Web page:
From the desk of Dr. Kirk Lewis

Updates from the Superintendent

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Thanking Our Board of Trustees

January is National School Board Recognition Month and it would be insensitive to let the month pass without extending a word of appreciation to the seven-member Board of Trustees for Pasadena ISD. Though diverse in their backgrounds and their opinions, they never fail to put the children first in every decision they make. Their knowledge, insight, wisdom and common sense contribute to every success we have as a school district.

Serving on a school board is often a thankless task. The multitude of meetings, the critical conversations and difficult decisions make the work taxing in the best of times. However, those who serve as school trustees across our state, those who serve with no other agenda than making the best decisions on behalf of the students and staff they serve, find intense joy in the work.

On behalf of the Pasadena ISD staff and students, I want to encourage you to express your appreciation to the volunteer work of our Board of Trustees. Next time you see  Marshall Kendrick, Jack Bailey, Fred Roberts, Mariselle Quijano-Lerma, Vickie Morgan, Jerry Speer or Nelda Sullivan, please let them know you appreciate their devotion to our children. Pasadena ISD is blessed to have them as leaders in our community and our district. I truly believe there is no better board in Texas or in any district in the United States.

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Bring Reason to State Testing

The pressure of high stakes testing on students, parents, teachers and principals hit its boiling point over the past year.  Once the legislators heard from enough parents, many representatives and senators began proposing changes to the accountability system that would reduce the number of tests a student must take and change how those tests will count toward graduation.  Any change would be welcomed relief.

Currently, students are tested every year from third grade to eighth grade. The students take end-of-course exams while in high school in all of the core academic subjects. Success on these exams is required for graduation. It is a cumbersome and complicated system that few understand.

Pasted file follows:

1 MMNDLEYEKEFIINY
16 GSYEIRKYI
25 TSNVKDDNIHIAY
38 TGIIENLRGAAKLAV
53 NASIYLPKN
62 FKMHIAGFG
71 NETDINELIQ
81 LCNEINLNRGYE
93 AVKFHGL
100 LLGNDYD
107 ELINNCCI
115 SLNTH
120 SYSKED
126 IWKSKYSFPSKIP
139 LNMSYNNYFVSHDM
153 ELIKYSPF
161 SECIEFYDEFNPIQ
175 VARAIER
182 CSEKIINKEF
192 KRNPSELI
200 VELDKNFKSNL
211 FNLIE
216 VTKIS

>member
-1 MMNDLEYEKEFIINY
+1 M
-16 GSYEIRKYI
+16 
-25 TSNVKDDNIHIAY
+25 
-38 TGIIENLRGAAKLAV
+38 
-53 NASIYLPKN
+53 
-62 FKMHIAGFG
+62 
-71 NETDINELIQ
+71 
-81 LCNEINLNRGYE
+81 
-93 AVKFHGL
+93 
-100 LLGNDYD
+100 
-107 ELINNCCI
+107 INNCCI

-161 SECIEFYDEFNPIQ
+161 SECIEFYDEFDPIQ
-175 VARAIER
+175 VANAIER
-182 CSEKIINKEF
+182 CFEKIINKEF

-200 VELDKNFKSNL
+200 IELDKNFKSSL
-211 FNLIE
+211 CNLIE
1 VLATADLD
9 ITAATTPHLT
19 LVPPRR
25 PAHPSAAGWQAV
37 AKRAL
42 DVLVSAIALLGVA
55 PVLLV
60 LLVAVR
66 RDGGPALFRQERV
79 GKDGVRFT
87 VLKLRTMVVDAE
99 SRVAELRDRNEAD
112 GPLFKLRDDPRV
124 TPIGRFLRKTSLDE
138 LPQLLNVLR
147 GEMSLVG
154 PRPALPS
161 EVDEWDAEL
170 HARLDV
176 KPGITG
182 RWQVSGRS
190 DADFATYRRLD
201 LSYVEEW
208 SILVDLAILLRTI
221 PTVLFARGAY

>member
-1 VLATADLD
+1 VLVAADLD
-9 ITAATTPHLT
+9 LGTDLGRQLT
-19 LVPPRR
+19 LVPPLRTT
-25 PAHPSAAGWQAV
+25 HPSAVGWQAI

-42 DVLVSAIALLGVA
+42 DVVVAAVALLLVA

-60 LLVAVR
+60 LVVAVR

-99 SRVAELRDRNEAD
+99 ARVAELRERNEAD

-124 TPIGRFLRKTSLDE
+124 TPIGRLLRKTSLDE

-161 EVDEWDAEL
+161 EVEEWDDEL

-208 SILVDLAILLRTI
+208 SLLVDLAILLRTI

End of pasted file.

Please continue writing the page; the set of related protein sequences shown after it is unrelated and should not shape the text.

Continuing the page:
Most of the proposals out of Austin reduce testing to grades 3, 5 and 8, in reading and math. Writing, science and social studies would be offered possible in 4th and 7th grades only. There has been some discussion of reducing the required number of end-of-course exams and simplifying how those tests will impact graduation.

Schools should be accountable to the community for the success of every student we serve. However, standardized tests should not be the only measure of student success. Eliminating the emphasis on a single test will certainly take some of the pressure off our students and our teachers.

We will keep you posted as the proposals develop. Let us know if you have specific concerns or questions about the plans for testing.

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The State Has Needs

The Texas Legislature has its work cut out for itself in the legislative session that just convened. The optimists among us grin because the Comptroller says the state has $8.8 billion in unanticipated revenue available to the legislature and a very healthy “rainy day” fund in excess of $11.8 billion. The pessimists among us sigh when we know the state faces serious and costly issues in social services, transportation, water, and public and higher education as it moves deeper into the 21st century.

In public education, the conversation will focus on funding, reduced state testing, career and technical education, school choice and school safety…not necessarily in that order of importance.

Let me encourage you to pay attention to the work of the legislature this session. It is a critical time for our state. They will make better decisions for Texas when all Texans are informed and engaged in the process. Over the next few weeks, I’ll address some of the public education issues and the impact proposed legislation in these areas may have on Pasadena ISD and our students.

I’m certain there will be many groups clamoring for attention over the next five months…including worried superintendents like me. While I don’t envy the work our legislators must do, it is the work they signed up to do. Let’s hope they do it well.